f a country loses the computer chip industry to foreign competitors, that value similarly disappears as the industry’s supply chains and industrial commons are hollowed out. The neoclassical assumption that residual assets will be redeployed to high-value-added sectors is not necessarily the case. More likely than not, many of the laid-off computer chip workers would end up working in lower-paying sectors, perhaps making potato chips. The United States economy does compete with other nations for high value-added production and losing the race means a stagnant economy, with limited wage growth and higher unemployment rates. Just what America is facing today.
Practicing Sustainability: Chapter 24
In a chapter for the new book Practicing Sustainability, Rob Atkinson wrote about sustainability from an innovation economics perspective, writing that sustainable development means that all people, particularly those in developing nations, be able to achieve the best possible standard of living while emphasizing that environmental sustainability is really only possible through radical technological innovation, especially clean energy innovation. His chapter shows the need to overlook the misguided claims that countries can't afford productivity - at the end of the day what is really not sustainable is low productivity and poverty.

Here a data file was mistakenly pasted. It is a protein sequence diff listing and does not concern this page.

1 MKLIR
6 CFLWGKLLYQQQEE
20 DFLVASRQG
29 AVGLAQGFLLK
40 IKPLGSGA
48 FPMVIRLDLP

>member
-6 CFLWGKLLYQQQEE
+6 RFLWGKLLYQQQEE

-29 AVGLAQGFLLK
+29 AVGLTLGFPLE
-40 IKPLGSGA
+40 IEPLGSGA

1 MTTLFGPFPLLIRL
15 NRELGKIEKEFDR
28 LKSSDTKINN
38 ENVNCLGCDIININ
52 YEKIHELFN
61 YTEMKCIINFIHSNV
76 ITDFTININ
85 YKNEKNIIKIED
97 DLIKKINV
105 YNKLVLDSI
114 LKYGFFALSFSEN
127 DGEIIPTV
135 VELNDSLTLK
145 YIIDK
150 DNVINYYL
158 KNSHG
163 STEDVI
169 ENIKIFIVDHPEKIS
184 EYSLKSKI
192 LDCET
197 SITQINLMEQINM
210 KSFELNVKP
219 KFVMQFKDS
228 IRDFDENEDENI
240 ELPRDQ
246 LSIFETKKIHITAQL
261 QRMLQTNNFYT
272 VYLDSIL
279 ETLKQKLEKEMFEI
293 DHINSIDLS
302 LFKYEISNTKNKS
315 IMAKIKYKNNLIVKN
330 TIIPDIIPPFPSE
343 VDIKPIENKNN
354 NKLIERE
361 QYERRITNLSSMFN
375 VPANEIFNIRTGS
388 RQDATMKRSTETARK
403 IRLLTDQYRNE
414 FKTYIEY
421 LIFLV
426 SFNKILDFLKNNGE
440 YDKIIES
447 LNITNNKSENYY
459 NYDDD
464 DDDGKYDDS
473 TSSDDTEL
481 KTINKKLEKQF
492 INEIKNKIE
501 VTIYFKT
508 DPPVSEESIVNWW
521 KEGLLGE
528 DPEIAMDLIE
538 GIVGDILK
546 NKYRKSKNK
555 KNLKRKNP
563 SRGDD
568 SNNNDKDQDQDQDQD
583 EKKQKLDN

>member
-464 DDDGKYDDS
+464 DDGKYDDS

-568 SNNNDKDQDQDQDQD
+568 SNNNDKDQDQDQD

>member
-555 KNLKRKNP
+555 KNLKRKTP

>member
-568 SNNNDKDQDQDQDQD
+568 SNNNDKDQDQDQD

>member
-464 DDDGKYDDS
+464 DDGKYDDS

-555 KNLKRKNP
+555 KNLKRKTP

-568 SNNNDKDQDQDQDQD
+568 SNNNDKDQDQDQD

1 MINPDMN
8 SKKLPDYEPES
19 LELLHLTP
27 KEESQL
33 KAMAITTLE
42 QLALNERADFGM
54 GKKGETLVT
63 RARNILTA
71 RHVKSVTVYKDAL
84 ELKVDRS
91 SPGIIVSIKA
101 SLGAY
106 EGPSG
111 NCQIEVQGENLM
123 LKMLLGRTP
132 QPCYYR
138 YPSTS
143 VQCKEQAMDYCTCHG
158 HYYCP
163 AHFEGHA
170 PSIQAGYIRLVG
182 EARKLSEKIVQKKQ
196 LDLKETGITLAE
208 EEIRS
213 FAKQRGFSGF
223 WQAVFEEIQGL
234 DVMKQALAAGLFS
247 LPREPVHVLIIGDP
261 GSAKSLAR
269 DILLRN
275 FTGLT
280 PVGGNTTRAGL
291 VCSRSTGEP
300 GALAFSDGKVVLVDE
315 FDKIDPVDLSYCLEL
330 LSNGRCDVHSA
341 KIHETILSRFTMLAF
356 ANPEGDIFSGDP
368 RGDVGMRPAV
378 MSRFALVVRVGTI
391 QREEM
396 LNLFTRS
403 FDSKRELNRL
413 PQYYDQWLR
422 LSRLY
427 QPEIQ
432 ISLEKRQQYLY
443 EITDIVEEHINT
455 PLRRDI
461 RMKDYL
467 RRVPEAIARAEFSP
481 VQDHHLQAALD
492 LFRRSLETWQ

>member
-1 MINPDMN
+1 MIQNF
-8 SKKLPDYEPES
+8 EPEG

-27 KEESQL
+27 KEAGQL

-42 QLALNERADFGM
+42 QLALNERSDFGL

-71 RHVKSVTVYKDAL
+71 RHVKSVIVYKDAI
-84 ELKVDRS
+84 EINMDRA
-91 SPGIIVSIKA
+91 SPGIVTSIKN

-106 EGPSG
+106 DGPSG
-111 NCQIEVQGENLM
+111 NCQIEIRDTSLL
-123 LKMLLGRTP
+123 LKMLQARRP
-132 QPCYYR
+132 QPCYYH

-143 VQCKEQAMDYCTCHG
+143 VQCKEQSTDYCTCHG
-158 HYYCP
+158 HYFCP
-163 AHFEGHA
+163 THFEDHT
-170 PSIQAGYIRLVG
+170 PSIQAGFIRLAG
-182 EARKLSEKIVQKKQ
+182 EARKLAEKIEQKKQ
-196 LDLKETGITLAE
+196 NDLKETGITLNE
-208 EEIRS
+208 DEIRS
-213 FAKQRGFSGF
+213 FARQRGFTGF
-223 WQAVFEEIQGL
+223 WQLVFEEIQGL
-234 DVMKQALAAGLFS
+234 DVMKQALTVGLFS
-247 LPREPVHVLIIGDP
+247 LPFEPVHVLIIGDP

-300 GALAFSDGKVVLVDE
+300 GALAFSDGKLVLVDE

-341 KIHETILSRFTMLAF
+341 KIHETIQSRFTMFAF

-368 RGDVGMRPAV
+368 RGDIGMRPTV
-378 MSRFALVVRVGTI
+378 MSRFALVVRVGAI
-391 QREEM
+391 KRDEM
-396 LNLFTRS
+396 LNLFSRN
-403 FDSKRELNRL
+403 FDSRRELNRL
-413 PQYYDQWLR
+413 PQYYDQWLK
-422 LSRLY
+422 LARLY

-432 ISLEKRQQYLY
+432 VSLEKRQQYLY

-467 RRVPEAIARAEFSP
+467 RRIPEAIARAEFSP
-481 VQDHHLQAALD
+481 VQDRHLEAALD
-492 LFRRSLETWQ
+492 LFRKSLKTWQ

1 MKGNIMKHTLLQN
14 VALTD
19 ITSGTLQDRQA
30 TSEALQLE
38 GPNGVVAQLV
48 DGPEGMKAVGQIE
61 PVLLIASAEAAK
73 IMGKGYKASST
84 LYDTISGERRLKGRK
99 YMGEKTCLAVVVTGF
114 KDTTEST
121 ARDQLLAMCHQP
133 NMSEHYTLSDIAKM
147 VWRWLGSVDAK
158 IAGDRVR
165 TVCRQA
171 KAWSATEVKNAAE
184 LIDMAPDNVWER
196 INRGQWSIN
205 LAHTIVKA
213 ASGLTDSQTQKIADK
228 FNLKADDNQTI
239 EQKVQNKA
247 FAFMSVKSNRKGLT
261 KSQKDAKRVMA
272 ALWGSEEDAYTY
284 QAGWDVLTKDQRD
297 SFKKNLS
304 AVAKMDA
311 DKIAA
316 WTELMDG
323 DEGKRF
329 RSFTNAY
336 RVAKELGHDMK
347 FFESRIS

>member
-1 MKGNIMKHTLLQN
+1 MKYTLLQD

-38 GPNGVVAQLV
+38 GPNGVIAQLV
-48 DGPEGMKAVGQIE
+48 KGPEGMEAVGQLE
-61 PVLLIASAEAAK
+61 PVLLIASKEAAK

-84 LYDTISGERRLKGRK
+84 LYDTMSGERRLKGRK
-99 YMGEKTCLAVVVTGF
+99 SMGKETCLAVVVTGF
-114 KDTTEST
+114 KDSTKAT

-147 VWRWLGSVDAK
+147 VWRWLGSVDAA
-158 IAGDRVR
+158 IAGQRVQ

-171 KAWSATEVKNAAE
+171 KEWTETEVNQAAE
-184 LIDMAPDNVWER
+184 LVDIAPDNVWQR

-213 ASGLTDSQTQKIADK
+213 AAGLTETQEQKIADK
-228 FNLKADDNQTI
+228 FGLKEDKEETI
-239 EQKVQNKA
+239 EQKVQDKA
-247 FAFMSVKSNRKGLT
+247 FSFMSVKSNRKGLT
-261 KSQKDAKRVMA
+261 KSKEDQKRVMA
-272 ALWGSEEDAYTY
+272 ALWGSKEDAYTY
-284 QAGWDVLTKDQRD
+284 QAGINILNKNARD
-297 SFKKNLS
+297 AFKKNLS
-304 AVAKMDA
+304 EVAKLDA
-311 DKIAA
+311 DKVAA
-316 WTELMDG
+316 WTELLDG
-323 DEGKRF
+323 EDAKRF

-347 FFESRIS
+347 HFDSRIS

Boosting Productivity: Time to Stop Listening to the (Conventional) Economists
Boosting productivity is key. But if we are going to get the policy framework right Washington needs to stop thinking that conventional economists are the only ones qualified to shape economic policy. It’s time to bring in business scholars, technologies, innovation economists, regional planners and others who have grounding in the real world of organizations and industries.